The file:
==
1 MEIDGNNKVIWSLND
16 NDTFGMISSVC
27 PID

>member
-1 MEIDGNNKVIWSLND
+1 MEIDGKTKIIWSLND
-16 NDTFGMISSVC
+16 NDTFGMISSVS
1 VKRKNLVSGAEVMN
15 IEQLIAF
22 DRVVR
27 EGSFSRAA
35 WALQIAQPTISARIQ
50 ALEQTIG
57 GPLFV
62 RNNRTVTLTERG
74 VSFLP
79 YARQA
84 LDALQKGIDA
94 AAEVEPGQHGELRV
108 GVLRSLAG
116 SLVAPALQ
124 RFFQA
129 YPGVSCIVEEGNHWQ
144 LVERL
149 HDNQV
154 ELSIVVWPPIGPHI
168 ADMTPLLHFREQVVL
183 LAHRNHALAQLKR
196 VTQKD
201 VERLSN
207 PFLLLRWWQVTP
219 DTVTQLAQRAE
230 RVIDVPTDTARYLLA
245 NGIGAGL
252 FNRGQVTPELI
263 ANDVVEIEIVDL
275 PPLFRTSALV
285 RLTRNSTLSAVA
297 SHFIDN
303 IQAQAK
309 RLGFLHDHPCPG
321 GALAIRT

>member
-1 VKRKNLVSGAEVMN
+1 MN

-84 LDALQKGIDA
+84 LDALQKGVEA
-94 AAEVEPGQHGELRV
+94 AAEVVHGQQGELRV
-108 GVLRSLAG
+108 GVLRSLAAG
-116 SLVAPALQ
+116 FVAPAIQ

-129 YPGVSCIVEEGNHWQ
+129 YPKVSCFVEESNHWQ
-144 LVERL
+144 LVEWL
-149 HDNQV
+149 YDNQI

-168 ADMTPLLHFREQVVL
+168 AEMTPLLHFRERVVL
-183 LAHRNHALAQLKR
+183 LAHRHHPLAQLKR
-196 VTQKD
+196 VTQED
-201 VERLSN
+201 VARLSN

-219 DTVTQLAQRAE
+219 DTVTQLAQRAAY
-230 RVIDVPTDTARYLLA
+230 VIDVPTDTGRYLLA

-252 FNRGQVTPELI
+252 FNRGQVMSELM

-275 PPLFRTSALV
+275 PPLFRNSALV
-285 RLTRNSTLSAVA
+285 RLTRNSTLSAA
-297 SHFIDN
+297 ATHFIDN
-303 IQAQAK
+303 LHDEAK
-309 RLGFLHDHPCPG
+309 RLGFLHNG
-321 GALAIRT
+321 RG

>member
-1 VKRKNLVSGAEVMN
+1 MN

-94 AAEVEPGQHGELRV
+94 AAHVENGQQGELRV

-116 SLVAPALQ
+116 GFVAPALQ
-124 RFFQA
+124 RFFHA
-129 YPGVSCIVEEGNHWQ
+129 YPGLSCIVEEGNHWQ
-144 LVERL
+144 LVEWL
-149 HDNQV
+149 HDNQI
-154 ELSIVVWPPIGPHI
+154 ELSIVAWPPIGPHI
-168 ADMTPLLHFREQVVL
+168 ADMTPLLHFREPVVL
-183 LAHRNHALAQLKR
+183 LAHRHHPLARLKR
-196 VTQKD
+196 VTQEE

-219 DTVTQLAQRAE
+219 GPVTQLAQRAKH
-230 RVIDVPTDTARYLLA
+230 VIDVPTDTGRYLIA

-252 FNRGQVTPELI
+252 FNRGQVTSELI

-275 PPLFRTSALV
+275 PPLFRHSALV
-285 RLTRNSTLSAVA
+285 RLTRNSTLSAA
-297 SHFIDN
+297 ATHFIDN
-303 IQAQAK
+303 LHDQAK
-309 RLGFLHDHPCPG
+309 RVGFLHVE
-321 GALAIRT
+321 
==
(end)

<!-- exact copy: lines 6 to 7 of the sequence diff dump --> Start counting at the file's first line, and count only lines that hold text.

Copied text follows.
+1 MEIDGKTKIIWSLND
-16 NDTFGMISSVC